Attorneys and Law Firm Fined $5K After Using Fake Citations Provided By ChatGPT

Attorneys and Law Firm Fined $5K After Using Fake Citations Provided By ChatGPT

A judge has fined two lawyers and the law firm they work for $5,000 after submitting fake case citations generated by the AI platform ChatGPT.

The Guardian reports New York Attorney Steven Schwartz, his associate Peter LoDuca, and the law firm Levidow, Levidow, and Oberman were fined by Judge P. Kevin Castel. The fine came after Schwartz admitted he used the platform, which invented six cases he later referred to in a legal brief in a lawsuit against Colombian-based airline Avianca.

In a written opinion, Castel said it wasn’t wrong for the attorneys to use ChatGPT for assisting in legal work. However, the attorneys should have made sure the filings were accurate.

“Technological advances are commonplace and there is nothing inherently improper about using a reliable artificial intelligence tool for assistance,” Castel wrote according to The Guardian. “But existing rules impose a gatekeeping role on attorneys to ensure the accuracy of their filings.”

In the case, a man sued Avianca, alleging he was injured during a flight to New York City. Levidow, Levidow & Oberman said that its lawyers “respectfully disagreed” with the judge’s determination that the attorneys acted in bad faith.

Although artificial intelligence seems to be the next technological wave, chatbots like ChatGPT, which was developed by OpenAI, are prone to inaccuracies, and this isn’t the first example. In April, ChatGPT falsely accused George Washington University Professor Jonathan Turley of sexually harassing a student.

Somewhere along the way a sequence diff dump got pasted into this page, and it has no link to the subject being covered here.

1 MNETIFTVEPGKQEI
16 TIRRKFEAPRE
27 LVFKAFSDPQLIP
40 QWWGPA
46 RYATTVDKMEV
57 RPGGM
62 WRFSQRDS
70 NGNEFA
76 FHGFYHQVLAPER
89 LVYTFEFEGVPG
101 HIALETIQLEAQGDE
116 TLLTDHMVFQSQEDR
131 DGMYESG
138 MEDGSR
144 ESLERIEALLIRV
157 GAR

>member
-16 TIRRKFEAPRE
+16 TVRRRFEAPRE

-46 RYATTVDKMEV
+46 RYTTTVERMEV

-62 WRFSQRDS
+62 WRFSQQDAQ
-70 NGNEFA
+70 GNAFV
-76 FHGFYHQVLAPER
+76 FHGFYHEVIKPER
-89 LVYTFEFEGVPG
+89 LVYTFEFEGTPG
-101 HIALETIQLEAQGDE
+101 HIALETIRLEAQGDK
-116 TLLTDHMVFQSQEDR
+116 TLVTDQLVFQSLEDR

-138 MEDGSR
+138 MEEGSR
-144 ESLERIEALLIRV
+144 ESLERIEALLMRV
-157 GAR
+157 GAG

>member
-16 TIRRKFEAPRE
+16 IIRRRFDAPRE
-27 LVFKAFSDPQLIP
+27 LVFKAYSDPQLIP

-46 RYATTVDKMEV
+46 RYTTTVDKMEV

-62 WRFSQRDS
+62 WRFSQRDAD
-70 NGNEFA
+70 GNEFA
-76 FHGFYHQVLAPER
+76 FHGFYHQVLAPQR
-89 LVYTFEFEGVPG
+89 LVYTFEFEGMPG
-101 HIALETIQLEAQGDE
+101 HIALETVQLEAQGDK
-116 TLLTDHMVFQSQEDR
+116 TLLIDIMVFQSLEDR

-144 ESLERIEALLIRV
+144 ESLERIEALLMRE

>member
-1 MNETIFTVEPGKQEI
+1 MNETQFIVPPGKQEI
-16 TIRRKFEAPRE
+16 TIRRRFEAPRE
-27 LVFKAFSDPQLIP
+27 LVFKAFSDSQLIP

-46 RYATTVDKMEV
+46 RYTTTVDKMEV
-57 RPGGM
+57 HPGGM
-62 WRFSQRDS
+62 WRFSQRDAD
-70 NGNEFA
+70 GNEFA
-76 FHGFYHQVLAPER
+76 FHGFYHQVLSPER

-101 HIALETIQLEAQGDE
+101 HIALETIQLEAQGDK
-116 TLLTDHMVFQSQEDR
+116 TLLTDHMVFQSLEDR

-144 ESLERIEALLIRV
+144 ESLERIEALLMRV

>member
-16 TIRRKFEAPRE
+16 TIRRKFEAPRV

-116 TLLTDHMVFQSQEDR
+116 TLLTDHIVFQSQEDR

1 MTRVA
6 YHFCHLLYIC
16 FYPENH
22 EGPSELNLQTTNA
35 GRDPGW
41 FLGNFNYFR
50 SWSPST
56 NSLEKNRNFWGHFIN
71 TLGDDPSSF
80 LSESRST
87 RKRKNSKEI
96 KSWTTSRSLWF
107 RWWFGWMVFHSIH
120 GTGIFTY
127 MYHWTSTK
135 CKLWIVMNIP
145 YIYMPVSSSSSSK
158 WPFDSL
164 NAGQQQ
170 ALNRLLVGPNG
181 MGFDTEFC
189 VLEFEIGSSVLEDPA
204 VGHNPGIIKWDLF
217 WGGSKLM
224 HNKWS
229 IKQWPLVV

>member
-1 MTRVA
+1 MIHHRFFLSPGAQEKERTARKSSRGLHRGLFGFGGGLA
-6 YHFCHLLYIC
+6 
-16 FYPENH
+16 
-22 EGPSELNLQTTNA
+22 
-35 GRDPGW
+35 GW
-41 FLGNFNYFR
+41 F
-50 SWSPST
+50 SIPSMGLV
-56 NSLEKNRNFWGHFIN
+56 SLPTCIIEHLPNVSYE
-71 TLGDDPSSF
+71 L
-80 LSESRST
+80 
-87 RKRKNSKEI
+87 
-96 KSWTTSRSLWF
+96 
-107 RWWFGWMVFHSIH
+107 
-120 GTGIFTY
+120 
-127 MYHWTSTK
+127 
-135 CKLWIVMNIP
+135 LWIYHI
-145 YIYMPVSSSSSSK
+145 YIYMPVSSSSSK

“It invented an allegation where I was on the faculty at a school where I have never taught, went on a trip that I never took, and reported an allegation that was never made,” Turley told The New York Post. “It is highly ironic because I have been writing about the dangers of AI to free speech.”

Turley became aware of the situation when UCLA Professor Eugene Volokh asked the platform to cite “five examples of sexual harassment at American law schools, along with quotes from relevant newspaper articles.

One of the examples cited was an alleged 2018 incident where “Georgetown University Law Center” professor Turley was accused of sexual harassment by a former female student. ChatGPT quoted a fake Washington Post article: “The complaint alleges that Turley made ‘sexually suggestive comments’ and ‘attempted to touch her sexually’ during a law school-sponsored trip to Alaska.”